The filmmakers sent out their cameras and used them as guinea pigs and explorers that then travel and dive or swim in pools of water amongst the remains of the once living catch. The cameras fly in the air, explore the ocean, get covered in starfish and clouded by fish blood, before the popped-out eyes of dead underwater creatures stare at them.
When I slipped out of my body, I flew alongside the birds above the ship. I bumped into a seagull, glided along in the cold winds, and then suddenly flew upside down. I crashed into the waves and stayed in the cold water not knowing why. I re-emerged and went under again and had finally lost all control over movement and direction, over purpose, life, and death. Leviathan had gotten over me.
I closed my eyes. I heard splashing and roaring, squishing and rumbling, screams and the dull sounds of the underwater world.
Leviathan is not a documentary film, it’s a happening. It’s physical and metaphysical at the same time. It’s a non-narrative and experimental experience in amazement at 24 frames per second. But Leviathan also changes its shape, reduces its speed, and shifts its habitat and name.
When Lucien Castaing-Taylor and Véréna Paravel worked on the film in post-production, they discovered something mysterious in their material. Sparks or splashes, something unnameable, or some kind of ghost appeared in the frames. The filmmakers extracted the material that was shot in between sky and ocean and slowed it down to one frame per minute. They named it Canst Thou Draw Out Leviathan With A Hook? and He Maketh a Path to Shine after Him; One Would Think the Deep to be Hoary and showed in at various new spaces for Forum Expanded at the Berlin Film Festival this year.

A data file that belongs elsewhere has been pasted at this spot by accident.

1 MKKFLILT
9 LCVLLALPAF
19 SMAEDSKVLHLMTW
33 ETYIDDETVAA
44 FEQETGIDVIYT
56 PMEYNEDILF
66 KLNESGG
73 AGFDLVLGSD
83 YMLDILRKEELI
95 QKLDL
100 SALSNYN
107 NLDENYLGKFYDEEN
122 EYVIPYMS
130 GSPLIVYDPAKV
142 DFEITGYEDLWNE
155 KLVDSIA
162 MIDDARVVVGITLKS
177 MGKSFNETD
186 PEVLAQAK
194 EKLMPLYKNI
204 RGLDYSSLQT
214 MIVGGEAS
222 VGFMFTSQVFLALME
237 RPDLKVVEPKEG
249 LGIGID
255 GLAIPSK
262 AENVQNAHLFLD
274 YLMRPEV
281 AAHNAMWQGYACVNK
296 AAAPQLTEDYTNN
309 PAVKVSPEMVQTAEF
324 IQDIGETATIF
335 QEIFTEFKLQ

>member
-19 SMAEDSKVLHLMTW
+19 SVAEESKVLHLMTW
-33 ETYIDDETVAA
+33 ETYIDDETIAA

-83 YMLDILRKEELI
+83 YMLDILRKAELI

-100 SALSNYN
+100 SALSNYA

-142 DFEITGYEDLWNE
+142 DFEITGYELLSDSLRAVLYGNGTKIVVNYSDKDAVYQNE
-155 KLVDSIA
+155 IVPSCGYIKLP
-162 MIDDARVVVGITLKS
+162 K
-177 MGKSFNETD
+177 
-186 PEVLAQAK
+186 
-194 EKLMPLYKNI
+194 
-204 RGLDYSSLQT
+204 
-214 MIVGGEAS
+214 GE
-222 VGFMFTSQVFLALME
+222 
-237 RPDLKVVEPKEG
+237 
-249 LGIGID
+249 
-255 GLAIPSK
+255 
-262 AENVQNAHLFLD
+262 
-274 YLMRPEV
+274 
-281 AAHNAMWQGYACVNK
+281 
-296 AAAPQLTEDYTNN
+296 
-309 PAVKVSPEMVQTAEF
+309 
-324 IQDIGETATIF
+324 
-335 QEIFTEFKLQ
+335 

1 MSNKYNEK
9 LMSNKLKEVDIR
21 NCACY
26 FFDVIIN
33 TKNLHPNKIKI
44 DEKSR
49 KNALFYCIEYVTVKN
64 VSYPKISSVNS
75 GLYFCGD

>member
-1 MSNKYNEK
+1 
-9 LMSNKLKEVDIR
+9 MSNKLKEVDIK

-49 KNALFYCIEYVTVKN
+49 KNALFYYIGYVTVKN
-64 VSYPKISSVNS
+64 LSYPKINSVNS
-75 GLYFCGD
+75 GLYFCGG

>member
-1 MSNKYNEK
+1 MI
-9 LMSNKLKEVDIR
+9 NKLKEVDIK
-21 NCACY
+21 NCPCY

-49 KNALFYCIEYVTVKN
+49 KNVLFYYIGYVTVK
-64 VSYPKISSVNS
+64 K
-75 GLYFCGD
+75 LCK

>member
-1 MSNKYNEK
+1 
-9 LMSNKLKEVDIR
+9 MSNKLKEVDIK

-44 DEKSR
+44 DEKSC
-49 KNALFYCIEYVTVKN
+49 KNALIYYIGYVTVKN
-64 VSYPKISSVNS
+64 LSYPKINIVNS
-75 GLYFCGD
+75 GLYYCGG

The Last Judgement was an installation that projected seagull images into the cross vault of a former crematorium in Wedding. The six-hour version He Maketh a Path to Shine after Him; One Would Think the Deep to be Hoary was cut into pieces and shown for two hours every day at the Arsenal 2. It will now be reinstalled for a day in its entirety.
I was shaken, I was breathless, my lungs still filled with water, my face covered in blood and the smell of fish. The lights went on and I returned to some sort of reality. My friend and I walked out of the cinema, both speechless. A day later she said: “You could tell me it was 30 minutes long or that it went on for hours – I would believe anything.” We planned to go back into the darkness and into the madness as often as we could. We both needed to meet Leviathan again.
Leviathan, USA/UK/France 2012, 87 min.
director, cinematography, editing, production, script: Lucien Castaing-Taylor und Véréna Paravel, languages: no dialogue (bits of English), distribution: arsenal distribution
Berlin screenings: Fsk, Brotfabrik (both 23.05.-05.06), arsenal (25.05.), Downstairs im Filmcafé (29.5-12.06), Tilsiter Lichtspiele (20.06-03.07.)
He Maketh a Path to Shine after Him; One Would Think the Deep to be Hoary, USA/UK/France 2012, 360 min, Berlin screening: Arsenal, May 23rd, 7 pm
We give away 2×2 free tickets for the screening of Leviathan at Arsenal this Saturday, May 25th, 7.30 pm. Send an email to email@example.com, subject line: Between the devil and the deep blue sea. Tell me why you want to encounter Leviathan. The most original answer wins (and will be published). Deadline today, May 23rd, 6 pm.